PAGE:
• Critical Thinking and Problem Solving Skills
  • Communication Skills
  • Creativity and Innovation Skills
  • Collaboration Skills
  • Information and Media Literacy Skills
  • Contextual Learning Skills

4. ICT Literacy. Information and communications technology (ICT) literacy is the ability to use technology to develop 21st century content knowledge and skills in support of 21st century teaching and learning.

5. Life Skills. Good teachers have always incorporated life skills into their pedagogy. The challenge today is to incorporate these essential skills into schools deliberately, strategically and broadly. Life skills include:

  • Leadership
  • Ethics
  • Accountability
  • Adaptability
  • Personal Productivity
  • Personal Responsibility
  • People Skills
  • Self Direction
  • Social Responsibility

6. 21st Century Assessments. Authentic 21st century assessments are the essential foundation of a 21st century education. Assessments must measure all five results that matter: core subjects; 21st century content; learning skills; ICT literacy; and life skills. To be effective, sustainable and affordable, assessments must use modern technologies to increase efficiency and timeliness. Standardized tests alone can measure only a few of the important skills and knowledge students should learn. A balance of assessments, including high-quality standardized testing, along with effective classroom assessments, offer students a powerful way to master the content and skills central to success.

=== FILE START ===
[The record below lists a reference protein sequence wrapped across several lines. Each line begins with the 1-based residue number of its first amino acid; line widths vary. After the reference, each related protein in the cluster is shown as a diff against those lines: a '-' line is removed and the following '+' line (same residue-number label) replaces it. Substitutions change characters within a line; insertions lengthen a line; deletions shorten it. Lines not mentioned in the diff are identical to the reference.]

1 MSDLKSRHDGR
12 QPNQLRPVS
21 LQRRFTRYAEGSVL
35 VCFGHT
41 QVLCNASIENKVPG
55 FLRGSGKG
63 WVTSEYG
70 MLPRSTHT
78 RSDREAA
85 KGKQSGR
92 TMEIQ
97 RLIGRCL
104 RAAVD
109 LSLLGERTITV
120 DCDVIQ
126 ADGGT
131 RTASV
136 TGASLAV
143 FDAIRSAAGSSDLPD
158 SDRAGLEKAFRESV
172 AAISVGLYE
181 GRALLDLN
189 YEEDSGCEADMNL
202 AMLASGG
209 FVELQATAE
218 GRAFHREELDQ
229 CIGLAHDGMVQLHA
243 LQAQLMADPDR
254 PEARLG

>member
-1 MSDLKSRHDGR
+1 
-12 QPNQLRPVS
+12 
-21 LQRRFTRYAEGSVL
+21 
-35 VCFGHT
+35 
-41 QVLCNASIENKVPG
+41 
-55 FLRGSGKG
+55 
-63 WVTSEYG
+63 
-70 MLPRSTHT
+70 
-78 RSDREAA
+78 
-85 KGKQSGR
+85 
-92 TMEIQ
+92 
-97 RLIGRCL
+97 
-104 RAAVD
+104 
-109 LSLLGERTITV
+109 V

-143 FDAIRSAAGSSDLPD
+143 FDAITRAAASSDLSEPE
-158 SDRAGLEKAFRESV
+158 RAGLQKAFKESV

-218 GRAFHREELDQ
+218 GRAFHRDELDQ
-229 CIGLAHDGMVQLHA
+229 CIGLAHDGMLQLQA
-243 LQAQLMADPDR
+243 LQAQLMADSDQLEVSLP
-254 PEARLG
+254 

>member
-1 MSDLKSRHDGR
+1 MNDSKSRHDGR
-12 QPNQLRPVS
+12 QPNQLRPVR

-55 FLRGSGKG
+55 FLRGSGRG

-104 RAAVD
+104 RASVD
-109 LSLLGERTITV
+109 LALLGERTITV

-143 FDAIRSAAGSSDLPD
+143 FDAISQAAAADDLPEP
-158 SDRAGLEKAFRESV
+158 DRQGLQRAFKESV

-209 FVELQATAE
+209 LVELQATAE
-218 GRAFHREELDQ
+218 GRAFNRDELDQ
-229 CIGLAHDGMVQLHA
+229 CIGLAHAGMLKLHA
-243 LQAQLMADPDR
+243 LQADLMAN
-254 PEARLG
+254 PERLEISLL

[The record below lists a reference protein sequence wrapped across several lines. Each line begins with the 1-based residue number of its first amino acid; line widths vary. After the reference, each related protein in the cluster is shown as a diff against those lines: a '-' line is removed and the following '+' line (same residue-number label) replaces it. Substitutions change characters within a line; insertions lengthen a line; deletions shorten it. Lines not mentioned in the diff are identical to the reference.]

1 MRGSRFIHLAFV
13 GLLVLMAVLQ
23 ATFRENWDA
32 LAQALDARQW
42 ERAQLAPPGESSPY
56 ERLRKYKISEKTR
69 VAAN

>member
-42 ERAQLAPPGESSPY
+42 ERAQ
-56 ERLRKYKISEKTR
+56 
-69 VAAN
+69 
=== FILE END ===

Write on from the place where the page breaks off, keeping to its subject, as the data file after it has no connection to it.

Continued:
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What is the P21 mission?

Our mission is to serve as a catalyst to position 21st century readiness at the center of US K-12 education by building collaborative partnerships among education, business, and community and government leaders. 

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Why do students need 21st century skills?

Every child in America needs to be ready for today’s and tomorrow’s world. A profound gap exists between the knowledge and skills most students learn in school and the knowledge and skills they need for success in their communities and workplaces. To successfully face rigorous higher education coursework, career challenges and a globally competitive workforce, U.S. schools must align classroom environments with real world environments by fusing the 3Rs and 4Cs.

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What are 21st century skills?

Read more about the P21 framework here.

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How does P21 work inform other education efforts?

P21’s work helps inform other major education conversations:

  • NCLB: The 21st century readiness model is consistent with the metrics and accountability emphasized in the No Child Left Behind Act. It can help us develop a broader vision of accountability as we evolve to meet our nation's challenges.